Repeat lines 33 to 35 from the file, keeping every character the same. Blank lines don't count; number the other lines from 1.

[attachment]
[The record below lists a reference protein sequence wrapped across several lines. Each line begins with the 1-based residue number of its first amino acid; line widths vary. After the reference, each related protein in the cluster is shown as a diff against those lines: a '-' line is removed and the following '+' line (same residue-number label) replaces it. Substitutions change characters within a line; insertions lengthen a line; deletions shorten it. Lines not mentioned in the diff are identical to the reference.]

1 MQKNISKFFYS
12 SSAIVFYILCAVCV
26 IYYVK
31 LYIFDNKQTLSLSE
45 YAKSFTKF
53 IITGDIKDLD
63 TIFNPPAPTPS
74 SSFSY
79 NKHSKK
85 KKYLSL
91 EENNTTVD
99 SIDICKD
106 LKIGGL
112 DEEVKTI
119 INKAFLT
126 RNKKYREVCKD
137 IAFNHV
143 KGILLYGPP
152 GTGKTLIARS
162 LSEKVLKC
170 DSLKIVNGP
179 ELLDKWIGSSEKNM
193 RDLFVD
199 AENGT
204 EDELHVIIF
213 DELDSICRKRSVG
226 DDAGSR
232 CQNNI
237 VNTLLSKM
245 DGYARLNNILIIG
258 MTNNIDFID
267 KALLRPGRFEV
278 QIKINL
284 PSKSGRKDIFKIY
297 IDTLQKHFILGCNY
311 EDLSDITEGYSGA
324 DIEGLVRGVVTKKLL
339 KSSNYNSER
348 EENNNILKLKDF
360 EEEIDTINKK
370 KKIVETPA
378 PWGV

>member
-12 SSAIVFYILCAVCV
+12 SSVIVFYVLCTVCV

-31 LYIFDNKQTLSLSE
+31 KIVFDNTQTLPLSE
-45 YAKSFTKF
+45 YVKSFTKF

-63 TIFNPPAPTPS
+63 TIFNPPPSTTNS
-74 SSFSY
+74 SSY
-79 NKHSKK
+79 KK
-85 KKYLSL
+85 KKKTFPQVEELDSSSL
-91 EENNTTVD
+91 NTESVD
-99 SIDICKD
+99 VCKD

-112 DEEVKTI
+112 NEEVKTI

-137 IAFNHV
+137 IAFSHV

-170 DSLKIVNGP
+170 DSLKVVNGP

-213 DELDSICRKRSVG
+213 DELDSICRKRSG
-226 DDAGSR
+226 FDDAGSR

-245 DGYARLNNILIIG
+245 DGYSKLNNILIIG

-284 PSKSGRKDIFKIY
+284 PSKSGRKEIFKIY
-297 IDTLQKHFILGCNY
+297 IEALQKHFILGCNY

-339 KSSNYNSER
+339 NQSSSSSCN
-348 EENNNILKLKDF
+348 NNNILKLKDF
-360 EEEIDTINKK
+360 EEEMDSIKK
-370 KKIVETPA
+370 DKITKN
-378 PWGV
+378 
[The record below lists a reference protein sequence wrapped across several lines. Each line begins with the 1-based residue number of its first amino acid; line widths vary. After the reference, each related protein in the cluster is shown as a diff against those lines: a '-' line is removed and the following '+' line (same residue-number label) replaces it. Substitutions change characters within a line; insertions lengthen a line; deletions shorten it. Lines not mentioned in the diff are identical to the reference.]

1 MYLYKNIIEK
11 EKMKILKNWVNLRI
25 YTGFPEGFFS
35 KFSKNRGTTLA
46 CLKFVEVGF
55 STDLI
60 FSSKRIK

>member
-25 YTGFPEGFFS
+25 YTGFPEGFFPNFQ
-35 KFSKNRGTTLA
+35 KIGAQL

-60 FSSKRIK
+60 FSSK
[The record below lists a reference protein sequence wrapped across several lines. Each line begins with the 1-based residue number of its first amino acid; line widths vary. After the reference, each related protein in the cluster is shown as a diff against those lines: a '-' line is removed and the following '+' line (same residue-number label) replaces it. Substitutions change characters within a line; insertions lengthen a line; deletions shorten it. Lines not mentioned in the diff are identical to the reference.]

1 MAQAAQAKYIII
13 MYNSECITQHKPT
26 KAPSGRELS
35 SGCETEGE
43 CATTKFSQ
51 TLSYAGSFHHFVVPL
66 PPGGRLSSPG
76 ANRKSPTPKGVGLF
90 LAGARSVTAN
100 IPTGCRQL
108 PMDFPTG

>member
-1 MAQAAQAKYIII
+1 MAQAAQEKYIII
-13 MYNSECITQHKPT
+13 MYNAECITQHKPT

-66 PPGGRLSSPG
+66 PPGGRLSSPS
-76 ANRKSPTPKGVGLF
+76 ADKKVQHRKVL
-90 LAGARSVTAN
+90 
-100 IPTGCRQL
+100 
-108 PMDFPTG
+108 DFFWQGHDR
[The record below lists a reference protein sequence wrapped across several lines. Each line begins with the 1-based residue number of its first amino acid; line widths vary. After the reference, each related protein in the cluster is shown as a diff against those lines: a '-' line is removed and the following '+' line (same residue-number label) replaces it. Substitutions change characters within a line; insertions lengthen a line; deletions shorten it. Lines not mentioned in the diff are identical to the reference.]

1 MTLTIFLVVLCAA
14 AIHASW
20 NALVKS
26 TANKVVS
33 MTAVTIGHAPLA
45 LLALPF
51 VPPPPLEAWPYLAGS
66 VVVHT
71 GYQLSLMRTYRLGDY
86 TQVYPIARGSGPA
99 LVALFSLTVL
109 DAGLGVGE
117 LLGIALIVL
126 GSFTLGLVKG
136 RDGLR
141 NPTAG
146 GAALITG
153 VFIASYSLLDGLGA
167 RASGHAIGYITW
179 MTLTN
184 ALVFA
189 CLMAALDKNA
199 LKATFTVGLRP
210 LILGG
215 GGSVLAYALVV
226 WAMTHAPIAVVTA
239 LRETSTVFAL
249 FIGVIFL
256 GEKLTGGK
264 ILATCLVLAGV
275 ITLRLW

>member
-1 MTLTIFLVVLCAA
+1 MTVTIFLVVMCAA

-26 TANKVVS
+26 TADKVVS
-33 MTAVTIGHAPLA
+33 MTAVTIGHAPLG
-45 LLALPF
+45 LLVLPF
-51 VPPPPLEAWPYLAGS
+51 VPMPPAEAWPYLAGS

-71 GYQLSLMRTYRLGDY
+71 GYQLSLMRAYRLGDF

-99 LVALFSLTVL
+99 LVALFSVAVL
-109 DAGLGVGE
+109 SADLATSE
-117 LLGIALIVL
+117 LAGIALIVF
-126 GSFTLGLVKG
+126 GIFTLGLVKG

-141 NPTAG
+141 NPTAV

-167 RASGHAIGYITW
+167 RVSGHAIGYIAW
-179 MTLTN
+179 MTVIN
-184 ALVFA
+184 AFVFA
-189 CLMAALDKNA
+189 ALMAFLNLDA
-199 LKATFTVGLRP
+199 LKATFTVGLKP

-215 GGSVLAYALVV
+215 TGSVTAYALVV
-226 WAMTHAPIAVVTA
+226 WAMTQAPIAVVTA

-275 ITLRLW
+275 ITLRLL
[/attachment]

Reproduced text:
267 KALLRPGRFEV
278 QIKINL
284 PSKSGRKDIFKIY